In addition to the story below, The Lady had another story. It was not as serious, but it was tragic in its own way. Anyway, I'll turn Chef Mojo over to The Lady and let her tell the story:
Another one of the historical interpreters (tour guides) had a story to tell regarding a teacher/chaperone on one of his tours yesterday morning. A teacher with a group of students asked this guide whether Jefferson knew Lincoln. She said that since there are copies of the Declaration of Independence in the house, was Jefferson a fan of Lincoln? The guide was perplexed, and asked what she meant. She said, well, Lincoln wrote the Declaration of Independence, and there are copies of the Declaration here, so did Jefferson know Lincoln? The guide responded, ever so diplomatically, that Lincoln was born after Jefferson had died, and that it was Jefferson who wrote the Declaration of Independence. The teacher replied, "Well, I'm a science teacher, so I don't need to know things like that."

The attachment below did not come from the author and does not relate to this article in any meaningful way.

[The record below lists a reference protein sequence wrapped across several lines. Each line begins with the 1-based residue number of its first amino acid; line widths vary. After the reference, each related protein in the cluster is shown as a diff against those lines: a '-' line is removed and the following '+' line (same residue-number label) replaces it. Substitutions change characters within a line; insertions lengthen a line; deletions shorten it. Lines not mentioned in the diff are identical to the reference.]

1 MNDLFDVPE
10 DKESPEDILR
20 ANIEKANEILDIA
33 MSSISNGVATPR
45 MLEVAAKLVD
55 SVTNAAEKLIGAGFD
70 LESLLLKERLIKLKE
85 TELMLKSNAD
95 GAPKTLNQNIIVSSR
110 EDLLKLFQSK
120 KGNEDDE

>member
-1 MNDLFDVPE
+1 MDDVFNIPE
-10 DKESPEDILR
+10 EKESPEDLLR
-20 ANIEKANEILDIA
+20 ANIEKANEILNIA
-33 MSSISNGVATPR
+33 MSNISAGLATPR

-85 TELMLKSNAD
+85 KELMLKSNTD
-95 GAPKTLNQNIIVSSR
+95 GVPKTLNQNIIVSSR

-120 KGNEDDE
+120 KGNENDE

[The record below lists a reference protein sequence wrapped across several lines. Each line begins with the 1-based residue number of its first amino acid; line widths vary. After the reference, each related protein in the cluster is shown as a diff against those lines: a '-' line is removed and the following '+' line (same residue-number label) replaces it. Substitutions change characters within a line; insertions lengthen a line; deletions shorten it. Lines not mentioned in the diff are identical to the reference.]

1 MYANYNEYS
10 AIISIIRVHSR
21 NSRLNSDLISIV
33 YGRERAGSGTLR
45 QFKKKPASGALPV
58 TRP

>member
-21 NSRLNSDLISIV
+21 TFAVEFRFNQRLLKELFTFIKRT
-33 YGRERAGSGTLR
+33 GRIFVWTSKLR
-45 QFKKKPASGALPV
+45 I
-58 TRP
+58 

What can you say after hearing a story like that? And this is hardly the first time that we guides have heard things like this coming from schoolteachers and the public in general. I really should be creating a "Wall of Shame," a list of stupid questions and comments overheard at Monticello. I did that for exam essay questions while teaching at the University of Maryland, College Park. Of course, at Monticello, with close to 500,000 visitors a year, keeping track of the many stupid mutterings would be an impossible task.